By coincidence, on board the ferry were officials from The Burke Museum in Seattle who were returning tribal artifacts to the new Suquamish Museum. The artifacts were dug up nearly 60 years ago from the site of the Old Man House, the winter village for the Suquamish tribe and home of Chief Seattle.
Also on board was Suquamish Chairman Leonard Forsman. He believes the appearance of the orcas was no coincidence. He believes they were welcoming the artifacts home to the reservation.
The amount of plastic in the world’s oceans is staggering, and it makes its way into the animals who live there. I’m happy to see that people like Angela Sun are making documentaries about this (here’s her trailer for her film, Plastic Paradise):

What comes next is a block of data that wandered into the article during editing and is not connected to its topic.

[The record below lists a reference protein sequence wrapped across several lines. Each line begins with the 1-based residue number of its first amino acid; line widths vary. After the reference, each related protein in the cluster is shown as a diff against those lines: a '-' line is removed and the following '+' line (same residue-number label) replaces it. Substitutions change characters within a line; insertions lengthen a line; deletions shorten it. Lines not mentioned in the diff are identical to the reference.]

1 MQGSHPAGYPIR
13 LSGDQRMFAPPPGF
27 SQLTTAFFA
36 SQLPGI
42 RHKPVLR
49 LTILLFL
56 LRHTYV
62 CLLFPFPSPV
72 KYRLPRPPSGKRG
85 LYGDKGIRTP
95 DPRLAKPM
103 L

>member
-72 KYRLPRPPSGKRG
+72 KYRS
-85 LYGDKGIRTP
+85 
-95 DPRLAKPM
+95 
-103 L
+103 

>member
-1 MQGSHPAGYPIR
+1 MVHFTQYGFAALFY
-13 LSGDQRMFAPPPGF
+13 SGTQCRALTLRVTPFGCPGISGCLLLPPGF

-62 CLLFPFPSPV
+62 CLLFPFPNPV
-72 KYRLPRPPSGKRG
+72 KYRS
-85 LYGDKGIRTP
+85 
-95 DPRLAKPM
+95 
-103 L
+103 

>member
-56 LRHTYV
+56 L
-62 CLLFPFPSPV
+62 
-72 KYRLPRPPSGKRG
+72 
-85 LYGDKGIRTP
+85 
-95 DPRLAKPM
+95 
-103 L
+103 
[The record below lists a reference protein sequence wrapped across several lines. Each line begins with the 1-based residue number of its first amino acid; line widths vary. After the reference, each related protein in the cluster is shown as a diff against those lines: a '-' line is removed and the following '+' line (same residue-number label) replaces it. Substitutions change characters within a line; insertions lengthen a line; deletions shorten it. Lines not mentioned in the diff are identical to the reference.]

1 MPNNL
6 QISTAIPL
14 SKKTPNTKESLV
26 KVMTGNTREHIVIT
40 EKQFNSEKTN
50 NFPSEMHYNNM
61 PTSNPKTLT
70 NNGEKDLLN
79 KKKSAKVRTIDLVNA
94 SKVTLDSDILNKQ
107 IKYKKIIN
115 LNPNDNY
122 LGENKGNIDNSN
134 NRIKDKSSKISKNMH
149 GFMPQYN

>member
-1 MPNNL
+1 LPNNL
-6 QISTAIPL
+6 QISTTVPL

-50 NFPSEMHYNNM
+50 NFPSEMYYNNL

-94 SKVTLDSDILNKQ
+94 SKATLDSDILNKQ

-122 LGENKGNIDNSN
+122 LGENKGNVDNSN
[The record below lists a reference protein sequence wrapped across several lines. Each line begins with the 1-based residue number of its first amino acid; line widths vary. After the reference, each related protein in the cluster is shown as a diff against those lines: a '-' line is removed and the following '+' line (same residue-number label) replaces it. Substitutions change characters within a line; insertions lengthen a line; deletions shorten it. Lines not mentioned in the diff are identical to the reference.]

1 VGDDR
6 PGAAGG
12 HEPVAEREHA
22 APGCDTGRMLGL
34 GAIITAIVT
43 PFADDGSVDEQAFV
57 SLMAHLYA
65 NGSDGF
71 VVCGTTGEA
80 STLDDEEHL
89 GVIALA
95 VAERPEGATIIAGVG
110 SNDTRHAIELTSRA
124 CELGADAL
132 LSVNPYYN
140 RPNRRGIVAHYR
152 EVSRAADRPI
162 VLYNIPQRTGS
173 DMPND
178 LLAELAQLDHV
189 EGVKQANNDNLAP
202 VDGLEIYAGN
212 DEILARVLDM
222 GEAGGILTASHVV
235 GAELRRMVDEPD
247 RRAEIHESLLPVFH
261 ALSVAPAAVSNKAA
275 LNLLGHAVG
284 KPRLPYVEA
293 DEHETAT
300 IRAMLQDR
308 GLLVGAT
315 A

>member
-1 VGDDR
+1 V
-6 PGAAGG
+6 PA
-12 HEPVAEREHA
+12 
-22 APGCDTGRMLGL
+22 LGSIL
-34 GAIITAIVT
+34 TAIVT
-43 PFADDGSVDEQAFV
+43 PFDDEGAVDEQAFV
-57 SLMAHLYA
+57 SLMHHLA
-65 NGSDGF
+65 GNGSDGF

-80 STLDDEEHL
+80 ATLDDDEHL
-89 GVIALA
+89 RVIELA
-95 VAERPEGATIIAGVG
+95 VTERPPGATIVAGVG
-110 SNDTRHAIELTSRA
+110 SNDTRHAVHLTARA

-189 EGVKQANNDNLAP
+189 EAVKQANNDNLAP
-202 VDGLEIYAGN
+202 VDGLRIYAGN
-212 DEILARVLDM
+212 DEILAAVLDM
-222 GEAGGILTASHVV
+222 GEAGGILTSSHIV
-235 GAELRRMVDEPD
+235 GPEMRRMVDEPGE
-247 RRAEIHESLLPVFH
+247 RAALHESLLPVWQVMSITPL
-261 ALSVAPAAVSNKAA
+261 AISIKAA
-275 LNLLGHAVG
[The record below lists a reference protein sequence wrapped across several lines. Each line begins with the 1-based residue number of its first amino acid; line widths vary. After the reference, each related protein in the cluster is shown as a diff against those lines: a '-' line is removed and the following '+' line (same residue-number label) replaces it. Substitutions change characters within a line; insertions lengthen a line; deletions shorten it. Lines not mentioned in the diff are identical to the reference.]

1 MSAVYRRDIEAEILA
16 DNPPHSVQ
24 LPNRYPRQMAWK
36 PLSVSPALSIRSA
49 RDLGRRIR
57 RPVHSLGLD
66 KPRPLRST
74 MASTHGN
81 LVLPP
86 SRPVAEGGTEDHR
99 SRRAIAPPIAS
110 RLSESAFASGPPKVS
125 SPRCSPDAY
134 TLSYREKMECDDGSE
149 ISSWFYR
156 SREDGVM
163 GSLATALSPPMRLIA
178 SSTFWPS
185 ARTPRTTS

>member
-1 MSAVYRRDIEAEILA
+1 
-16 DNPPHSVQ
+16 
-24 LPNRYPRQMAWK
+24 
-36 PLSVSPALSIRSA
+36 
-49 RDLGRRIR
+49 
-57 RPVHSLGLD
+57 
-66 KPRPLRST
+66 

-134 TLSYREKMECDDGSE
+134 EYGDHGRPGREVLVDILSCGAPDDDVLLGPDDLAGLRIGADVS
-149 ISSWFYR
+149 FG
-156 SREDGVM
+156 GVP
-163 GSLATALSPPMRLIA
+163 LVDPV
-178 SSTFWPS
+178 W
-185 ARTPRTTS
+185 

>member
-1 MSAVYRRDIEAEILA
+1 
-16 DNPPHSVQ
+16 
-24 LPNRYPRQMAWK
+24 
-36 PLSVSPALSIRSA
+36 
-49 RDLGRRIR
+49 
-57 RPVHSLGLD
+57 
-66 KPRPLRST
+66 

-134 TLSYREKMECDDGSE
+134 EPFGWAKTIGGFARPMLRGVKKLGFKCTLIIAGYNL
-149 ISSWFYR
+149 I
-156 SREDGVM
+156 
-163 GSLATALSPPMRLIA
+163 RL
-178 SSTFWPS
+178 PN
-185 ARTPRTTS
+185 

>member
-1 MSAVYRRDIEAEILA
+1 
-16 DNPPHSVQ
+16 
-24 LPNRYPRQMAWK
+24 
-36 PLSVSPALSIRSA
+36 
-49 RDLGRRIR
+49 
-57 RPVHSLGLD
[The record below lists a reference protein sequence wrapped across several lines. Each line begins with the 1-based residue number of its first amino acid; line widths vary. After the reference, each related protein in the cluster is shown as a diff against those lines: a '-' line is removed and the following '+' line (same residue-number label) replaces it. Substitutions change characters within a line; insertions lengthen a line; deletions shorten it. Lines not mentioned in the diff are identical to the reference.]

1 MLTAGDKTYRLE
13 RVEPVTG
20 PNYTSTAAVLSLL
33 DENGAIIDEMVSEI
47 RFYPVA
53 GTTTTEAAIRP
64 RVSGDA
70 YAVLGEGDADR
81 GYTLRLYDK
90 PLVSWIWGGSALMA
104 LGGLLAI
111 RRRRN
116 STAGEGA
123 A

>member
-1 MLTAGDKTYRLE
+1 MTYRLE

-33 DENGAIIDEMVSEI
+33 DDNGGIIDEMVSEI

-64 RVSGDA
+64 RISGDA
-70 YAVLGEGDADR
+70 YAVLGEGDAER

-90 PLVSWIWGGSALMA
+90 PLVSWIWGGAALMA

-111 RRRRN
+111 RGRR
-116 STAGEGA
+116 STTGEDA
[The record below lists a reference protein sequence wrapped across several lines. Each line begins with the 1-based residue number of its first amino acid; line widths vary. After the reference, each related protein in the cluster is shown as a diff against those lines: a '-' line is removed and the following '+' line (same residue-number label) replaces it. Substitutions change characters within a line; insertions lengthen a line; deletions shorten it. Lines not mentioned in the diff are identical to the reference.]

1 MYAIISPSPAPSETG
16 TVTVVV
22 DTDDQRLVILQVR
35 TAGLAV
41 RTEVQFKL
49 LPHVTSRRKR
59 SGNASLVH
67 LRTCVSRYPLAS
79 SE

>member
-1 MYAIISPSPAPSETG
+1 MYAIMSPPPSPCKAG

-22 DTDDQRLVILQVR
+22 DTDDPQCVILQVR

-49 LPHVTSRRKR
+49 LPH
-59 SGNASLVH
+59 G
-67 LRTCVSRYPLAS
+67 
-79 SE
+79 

This is not isolated to any one part of the world – it is everywhere. The whale in the photo above died because it was filled with plastic waste, and there’s a lesson in its death about the direction it – and we – as a species are headed.
Here’s a story you’ll find fascinating: NOAA shares research showing how humpbacks manage their bottom-feeding, including eating sand lance (sand eels.) And you can watch, as they attach a “crittercam” to the whale to actually see it in action.
Do you remember where you were, the first time you sawFree Willy? For me, it was in a movie theatre in Eugene, OR, USA, with a packed house that screamed & cheered & clapped when Willy gets away at the end (see the poster at right, for spoiler). It was a football game where the home team won, a fairy tale that wasn’t Grimm, it was a tale of justice, unpeeled. It was awesome.